When Barrie arrived in Australia in 1966, he was ready to start a new life.
He and his wife were ‘Ten Pound Poms’, British subjects whose passage to Australia was subsidised by the government under the Assisted Passage Migration Scheme.
They settled into life in their new country and soon started a family. “When Nigel was born, I was up on cloud nine,” recalls Barrie in an episode of Look Me In The Eye, a new series on SBS where two estranged people attempt to heal old wounds by looking at each other, in silence, face-to-face for five minutes.
The pair had another son, Richard, and soon bought a house. Barrie reflects on the way life used to be in those early days, on those bittersweet memories of family life and the kids running around the backyard. “We were all very excited,” he says. “It was an enjoyable time.”
Barrie also owned a busy car repair workshop. But what Barrie didn't realise was that his long hours and commitment to providing for his family may have contributed to the breakdown of the family unit.
“I was working pretty hard,” he tells the show’s host, Ray Martin. “I was working 12 hour days to make ends meet, to provide all these things for the family but I was so happy doing it. It really didn’t matter to me if I was working 24 hours, if I was keeping the family happy.”
The long hours took a toll on his marriage and his wife left him. “I just felt like my legs had been kicked out from under me. My whole world had fallen apart. I just didn’t want to live from there on in, it hit me that hard… I was just heartbroken.”
Barrie says he had to accept the fact that his family were gone. “I sometimes think that maybe I should have tried to keep in touch with them. But I didn’t want to disturb their lives.”
Forty years later, Barrie is desperate to reconnect with his long-lost son. “I really don’t know anything about him, what he looks like, what he does for a living, whether he’s happy,” he says. “When I’m looking into his eyes, I want to show love. I want him to see it.”
Barrie and Nigel’s story is not uncommon. According to the ABS, there were 48,517 divorces granted in Australia in 2015. Just under half involved children.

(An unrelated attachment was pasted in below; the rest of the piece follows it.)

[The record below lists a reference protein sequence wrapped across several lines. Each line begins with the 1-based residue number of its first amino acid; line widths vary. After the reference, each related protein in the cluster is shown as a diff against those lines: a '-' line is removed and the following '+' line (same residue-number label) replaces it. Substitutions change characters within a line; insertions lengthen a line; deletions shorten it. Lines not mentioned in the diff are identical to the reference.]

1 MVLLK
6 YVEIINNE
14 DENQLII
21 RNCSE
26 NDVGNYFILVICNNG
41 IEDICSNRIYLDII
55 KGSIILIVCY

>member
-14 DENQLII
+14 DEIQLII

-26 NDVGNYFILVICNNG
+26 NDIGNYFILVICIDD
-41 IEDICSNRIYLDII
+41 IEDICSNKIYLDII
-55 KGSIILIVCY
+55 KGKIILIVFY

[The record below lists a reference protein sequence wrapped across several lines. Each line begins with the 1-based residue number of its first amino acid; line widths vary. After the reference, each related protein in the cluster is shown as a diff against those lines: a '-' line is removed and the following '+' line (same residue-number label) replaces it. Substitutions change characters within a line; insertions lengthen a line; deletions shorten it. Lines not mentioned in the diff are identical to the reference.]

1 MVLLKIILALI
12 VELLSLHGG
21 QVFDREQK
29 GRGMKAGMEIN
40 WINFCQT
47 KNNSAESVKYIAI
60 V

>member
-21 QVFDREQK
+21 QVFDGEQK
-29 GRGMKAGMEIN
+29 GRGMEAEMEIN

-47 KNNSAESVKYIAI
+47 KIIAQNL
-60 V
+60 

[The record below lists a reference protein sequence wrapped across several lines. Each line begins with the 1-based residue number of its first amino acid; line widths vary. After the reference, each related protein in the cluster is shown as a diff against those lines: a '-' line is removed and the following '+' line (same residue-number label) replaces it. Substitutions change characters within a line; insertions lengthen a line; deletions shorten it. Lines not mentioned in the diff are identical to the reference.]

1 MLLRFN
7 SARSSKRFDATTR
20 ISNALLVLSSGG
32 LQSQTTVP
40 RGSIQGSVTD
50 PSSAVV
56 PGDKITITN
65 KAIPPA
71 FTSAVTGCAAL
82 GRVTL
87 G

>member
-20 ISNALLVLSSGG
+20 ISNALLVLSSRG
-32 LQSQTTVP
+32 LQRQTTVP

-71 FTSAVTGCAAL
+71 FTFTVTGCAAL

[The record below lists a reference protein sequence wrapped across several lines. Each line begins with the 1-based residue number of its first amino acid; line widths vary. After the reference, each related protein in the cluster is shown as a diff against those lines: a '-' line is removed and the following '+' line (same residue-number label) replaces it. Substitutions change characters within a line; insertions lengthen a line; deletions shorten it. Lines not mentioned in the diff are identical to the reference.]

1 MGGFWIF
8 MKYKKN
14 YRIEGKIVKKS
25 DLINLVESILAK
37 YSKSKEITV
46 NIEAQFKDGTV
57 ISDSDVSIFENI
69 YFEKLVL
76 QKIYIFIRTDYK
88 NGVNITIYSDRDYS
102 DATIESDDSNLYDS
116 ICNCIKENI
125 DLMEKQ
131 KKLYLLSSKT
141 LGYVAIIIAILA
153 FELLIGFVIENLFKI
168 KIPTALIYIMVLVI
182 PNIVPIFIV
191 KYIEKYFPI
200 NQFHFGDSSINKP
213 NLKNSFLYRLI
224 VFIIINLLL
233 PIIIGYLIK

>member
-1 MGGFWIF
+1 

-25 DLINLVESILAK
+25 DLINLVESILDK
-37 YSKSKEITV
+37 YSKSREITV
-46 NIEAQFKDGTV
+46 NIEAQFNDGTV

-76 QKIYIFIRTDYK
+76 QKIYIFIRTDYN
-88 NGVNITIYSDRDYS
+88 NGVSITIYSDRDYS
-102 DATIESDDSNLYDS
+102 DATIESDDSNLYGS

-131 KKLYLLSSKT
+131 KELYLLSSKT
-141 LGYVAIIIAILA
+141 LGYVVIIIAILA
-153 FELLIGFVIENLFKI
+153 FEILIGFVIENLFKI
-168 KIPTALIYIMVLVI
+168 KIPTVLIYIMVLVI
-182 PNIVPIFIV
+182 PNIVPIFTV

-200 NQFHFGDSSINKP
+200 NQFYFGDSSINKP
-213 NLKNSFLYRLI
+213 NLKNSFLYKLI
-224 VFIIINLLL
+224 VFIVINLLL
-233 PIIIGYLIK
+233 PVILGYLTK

Many divorces can leave the father feeling excluded from the family, rejected by children, and isolated from those he cares for and loves most dearly, says clinical psychologist Dr Nick Marsden, who runs Wollongong practice Marsden Clinical Psychology.
“Children can be left feeling abandoned by the parent who has left the family home, which can result in significant ruptures to the attachment and bond between the parent and child,” says Dr Marsden.
I just felt like my legs had been kicked out from under me. My whole world had fallen apart. I just didn’t want to live from there on in...
Through the experimental new show, Look Me In The Eye, the father and son take a chance to reconnect.
As son Nigel waits to see Barrie for the first time since he was a boy, he is anxious. The estranged son also recalls that when his parents separated, his mum wanted the children to live with her. “That wasn’t my choice at the time,” he says, explaining that he didn't want to move houses and it wasn't his choice at the time. “So in my mind, it was his way of telling us he didn’t want us anymore.”
Finally, the time comes for the estranged father and son to hold each other’s gaze for five minutes. Barrie, overcome with emotion during the experiment, later tells the camera he tried to hold back his tears.
“No son likes to see his father cry, and no father likes to see his son cry. I sort of let it well up inside me instead of letting it out,” Barrie says.
An episode of prolonged eye contact can help re-establish an emotional connection, but repairing an estranged relationship takes work. Barrie and Nigel have a lot to catch up on.
“I’ve always missed you, all the time, but this last couple of years, it’s really been getting to me,” Barrie tells his son.
“It’s been a long time, but now it’s finished. I’ve found you.”